Province of Canada, Legislative Assembly, Scrapbook Debates, 8th Parl, 2nd Sess, (1 June 1864)
By: Province of Canada (Parliament)
Citation: Province of Canada, Parliament, Scrapbook Debates, 8th Parl, 2nd Sess, 1864 at 170-171.
Other formats: Click here to view the original document (PDF).
WEDNESDAY, June 1, 1864
The “dead lock” between the House and the Fourth Estate continued yesterday, so that we are still without any report of the proceedings in this branch of the Legislature. The doors were closed to the public for about an hour and a-half in the afternoon, during which time it was supposed hon. members were discussing the “press” question. No decision, however, was arrived at by the House, nor was any intimation received by the members of the press from the Speaker, regarding the modification of the obnoxious order. Under these circumstances, the reporters again refrained from taking their usual places in the galleries. It was, however, generally believed in the House last evening, after the debate which had taken place, that the matter rested entirely in the hands of the Speaker, and it is, therefore, but reasonable to hope that the difficulty will be adjusted as speedily as possible, without loss of dignity to the House, and without insult to the representatives of the press. Last evening the reporters met in their room, and adopted a series of resolutions for the purpose of explaining their position and vindicating their course, before the public. There was a numerous attendance—all the leading journals of the country being represented.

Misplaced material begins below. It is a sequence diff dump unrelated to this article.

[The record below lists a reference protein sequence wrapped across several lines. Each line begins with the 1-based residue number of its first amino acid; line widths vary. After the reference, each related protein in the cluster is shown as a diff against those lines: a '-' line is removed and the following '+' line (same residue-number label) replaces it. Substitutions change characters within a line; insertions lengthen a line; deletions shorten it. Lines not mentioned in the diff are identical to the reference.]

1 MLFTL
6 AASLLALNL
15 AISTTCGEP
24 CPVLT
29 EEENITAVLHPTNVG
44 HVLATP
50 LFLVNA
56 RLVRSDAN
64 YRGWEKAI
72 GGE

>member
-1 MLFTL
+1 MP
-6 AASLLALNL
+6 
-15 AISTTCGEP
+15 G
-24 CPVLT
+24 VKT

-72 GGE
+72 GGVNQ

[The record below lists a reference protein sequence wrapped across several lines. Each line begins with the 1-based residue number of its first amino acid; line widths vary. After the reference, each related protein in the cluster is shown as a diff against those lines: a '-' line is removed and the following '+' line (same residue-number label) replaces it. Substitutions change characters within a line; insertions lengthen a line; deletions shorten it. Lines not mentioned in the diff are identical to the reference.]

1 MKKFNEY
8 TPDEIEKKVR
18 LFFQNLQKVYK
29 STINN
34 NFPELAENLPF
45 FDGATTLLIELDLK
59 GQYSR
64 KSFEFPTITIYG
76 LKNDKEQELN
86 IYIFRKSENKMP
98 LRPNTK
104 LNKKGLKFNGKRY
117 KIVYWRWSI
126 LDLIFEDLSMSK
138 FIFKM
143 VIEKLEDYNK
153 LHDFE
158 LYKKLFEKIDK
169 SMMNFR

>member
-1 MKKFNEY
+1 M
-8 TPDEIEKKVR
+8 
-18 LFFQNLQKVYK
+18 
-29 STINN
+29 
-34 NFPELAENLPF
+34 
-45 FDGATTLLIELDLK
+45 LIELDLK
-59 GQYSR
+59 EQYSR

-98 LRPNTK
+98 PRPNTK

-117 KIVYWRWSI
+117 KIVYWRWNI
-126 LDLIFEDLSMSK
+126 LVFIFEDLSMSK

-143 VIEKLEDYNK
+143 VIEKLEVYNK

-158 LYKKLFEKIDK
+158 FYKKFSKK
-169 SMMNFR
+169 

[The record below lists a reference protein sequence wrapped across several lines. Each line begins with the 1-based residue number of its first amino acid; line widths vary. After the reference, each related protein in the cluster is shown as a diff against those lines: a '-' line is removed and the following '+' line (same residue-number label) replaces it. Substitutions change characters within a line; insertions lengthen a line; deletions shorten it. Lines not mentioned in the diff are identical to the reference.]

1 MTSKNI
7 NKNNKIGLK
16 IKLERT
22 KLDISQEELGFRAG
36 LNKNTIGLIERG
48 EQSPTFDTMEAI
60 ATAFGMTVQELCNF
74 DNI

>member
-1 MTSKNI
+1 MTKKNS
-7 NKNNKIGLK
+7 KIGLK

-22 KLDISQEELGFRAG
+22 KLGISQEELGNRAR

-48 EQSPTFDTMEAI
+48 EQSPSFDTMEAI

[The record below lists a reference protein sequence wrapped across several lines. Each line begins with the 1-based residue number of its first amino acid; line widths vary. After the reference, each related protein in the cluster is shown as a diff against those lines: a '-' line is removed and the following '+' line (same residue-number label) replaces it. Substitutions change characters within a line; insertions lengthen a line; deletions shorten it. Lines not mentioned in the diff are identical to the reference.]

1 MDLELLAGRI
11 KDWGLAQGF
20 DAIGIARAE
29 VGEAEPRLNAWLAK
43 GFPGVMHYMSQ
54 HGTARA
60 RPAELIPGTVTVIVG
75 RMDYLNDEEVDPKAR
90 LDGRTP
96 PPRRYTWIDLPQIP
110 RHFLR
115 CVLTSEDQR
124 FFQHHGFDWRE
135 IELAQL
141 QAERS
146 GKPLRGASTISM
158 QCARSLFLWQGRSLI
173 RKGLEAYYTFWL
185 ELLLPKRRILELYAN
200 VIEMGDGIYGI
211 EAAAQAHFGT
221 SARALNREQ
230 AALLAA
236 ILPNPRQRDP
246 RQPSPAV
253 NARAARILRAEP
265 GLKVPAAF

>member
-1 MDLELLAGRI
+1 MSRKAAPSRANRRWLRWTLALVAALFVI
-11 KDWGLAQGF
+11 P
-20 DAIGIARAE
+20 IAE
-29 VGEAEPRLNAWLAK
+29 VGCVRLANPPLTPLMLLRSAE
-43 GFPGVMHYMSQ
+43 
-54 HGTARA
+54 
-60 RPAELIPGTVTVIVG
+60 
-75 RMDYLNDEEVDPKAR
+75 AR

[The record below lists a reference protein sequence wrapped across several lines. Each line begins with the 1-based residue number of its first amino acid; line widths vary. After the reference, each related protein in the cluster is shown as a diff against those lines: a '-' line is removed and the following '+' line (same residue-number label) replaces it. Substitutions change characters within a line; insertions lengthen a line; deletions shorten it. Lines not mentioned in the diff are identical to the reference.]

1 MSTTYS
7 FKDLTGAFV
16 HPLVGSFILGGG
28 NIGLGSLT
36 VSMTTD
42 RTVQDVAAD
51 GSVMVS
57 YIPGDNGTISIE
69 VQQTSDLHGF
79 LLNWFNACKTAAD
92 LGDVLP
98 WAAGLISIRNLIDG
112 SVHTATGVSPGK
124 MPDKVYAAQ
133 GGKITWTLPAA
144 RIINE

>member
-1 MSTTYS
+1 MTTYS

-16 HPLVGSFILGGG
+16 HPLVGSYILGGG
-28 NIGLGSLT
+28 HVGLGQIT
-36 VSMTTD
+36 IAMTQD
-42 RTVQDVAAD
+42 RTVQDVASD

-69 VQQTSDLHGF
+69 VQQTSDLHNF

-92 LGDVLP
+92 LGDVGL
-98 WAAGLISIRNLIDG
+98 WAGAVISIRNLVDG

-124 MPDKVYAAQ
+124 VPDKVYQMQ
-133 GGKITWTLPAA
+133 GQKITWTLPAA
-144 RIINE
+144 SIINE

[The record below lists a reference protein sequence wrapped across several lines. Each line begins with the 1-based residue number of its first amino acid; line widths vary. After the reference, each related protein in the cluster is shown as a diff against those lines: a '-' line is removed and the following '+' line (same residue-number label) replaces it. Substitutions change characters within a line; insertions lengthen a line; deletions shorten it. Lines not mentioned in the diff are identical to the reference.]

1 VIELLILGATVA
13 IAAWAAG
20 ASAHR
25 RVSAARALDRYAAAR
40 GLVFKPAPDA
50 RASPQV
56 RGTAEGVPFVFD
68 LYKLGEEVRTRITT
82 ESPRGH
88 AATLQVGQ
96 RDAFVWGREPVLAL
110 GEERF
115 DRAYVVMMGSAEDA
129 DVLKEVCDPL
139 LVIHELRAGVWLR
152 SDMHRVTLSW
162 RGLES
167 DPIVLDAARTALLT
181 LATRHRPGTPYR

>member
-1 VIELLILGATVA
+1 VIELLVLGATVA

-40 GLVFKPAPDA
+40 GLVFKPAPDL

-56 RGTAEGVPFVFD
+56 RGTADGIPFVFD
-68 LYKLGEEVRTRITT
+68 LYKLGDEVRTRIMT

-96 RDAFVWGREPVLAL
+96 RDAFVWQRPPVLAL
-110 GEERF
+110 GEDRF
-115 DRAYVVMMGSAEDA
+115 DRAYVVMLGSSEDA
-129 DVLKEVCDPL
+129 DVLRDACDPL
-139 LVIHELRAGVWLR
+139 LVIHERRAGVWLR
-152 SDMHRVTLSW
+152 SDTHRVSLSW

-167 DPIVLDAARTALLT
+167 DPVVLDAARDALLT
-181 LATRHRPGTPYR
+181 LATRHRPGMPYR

The resolutions—a copy of which was transmitted to the Speaker, were in the following terms:—
Resolved,—“That the members of the Press in attendance upon the Legislature were, on Tuesday, notified by officers of the House, that hereafter they would be excluded from the reading-room every day, before the hour of twelve o’clock, noon;
“That as this was in contravention of a long-established usage, the members of the Press thought that either an inadvertence had been committed, or the resolution of the House had been inaccurately interpreted;
“That free access, at all hours, to the newspapers and periodicals in the reading-room, is of the greatest utility to the members of the Press in the discharge of their duties, alike towards the House and the public;
“That, under these circumstances, and until the true state of the case could be ascertained, they absented themselves from their places in the galleries with a view to an understanding being come to on the subject;
“That, in pursuance of this view they at once caused a respectful not of enquiry to be addressed to the Speaker on the subject, to which no reply, beyond an acknowledgement of its receipt, has yet to be received;
“That while they do not consider themselves open to the imputation of having attempted to coerce the House into the restoration of a valued privilege thus hastily withdrawn, they desire to protest against the deprivation to which they conceive they have been needlessly subjected.”